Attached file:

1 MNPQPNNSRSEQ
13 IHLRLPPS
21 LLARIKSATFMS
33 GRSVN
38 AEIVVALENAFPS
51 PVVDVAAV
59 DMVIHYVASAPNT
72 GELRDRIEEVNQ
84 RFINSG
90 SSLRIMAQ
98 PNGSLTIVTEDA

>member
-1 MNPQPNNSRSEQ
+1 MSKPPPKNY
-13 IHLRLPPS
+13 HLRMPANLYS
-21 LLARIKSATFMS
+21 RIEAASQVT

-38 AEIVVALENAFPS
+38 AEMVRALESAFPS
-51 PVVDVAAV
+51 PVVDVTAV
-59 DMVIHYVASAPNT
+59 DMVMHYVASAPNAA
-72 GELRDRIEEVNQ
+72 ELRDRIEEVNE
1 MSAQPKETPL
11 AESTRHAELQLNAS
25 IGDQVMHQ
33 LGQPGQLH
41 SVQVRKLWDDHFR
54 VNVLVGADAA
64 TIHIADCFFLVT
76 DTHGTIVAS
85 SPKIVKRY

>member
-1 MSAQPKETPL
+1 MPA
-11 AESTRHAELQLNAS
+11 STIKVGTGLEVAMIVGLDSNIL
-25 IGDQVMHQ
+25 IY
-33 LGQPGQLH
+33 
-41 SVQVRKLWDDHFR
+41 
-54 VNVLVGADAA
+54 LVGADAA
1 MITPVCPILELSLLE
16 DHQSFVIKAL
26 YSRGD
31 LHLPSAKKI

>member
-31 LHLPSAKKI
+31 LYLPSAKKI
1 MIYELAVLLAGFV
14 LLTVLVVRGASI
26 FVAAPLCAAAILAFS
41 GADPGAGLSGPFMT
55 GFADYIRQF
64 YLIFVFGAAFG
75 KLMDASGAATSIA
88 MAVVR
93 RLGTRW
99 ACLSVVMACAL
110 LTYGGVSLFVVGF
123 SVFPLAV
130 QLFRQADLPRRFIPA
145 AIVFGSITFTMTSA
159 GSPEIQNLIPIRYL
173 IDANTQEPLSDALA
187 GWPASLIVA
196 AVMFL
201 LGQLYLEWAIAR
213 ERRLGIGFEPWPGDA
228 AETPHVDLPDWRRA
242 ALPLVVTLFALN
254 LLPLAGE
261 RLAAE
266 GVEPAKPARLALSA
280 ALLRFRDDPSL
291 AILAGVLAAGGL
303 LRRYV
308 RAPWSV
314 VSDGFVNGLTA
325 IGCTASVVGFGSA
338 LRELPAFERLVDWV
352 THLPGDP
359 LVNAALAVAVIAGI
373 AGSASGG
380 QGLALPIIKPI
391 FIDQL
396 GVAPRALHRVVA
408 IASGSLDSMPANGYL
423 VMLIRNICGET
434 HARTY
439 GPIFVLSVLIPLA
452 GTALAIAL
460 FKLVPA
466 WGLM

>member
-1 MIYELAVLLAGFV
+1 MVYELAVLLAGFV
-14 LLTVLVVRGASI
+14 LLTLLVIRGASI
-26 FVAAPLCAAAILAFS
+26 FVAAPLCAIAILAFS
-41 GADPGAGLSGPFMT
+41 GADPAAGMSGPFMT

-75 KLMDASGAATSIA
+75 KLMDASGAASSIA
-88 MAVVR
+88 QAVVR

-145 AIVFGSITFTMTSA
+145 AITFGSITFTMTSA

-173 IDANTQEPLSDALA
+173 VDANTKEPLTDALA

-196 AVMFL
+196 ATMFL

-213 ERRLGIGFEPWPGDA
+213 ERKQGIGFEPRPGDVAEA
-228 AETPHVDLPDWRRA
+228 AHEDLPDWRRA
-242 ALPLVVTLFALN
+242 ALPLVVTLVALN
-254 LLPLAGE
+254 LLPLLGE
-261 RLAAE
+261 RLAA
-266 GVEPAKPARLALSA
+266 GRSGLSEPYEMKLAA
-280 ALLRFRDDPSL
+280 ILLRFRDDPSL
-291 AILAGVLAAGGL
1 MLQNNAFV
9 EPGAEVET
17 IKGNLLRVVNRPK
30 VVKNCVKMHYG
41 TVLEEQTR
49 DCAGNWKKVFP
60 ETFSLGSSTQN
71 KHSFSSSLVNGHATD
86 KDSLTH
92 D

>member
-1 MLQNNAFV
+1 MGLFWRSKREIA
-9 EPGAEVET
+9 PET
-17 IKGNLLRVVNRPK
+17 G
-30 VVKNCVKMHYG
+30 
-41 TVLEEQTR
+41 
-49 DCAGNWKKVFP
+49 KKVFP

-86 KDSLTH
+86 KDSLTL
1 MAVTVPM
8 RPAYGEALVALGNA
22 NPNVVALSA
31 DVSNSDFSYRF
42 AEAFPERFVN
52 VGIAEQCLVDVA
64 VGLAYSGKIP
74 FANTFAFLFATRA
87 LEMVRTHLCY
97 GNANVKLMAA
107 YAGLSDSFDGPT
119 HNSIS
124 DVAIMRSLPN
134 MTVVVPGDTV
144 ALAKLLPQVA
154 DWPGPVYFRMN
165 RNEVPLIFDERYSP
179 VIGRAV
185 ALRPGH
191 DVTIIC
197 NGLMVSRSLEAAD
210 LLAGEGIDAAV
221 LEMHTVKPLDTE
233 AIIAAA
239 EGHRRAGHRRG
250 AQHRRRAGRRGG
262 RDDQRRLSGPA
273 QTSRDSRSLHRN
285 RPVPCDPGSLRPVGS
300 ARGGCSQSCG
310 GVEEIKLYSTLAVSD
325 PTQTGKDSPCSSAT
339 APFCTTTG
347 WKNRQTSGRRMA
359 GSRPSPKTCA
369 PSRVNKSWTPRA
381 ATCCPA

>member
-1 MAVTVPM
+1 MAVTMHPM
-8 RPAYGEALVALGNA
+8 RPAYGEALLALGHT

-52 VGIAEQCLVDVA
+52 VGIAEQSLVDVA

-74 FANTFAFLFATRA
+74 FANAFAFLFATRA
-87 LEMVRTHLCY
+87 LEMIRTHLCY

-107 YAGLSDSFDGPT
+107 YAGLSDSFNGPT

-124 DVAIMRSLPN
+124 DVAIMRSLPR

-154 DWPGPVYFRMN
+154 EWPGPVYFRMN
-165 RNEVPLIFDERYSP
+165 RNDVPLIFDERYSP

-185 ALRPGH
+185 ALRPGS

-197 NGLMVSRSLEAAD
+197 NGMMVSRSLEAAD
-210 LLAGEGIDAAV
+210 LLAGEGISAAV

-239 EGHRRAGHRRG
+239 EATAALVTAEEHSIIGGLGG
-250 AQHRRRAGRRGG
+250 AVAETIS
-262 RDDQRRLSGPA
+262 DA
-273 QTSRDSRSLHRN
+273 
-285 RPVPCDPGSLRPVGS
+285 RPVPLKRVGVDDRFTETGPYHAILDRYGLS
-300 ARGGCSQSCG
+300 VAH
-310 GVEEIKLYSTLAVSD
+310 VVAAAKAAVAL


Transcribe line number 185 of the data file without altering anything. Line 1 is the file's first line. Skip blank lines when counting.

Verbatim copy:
250 AQHRRRAGRRGG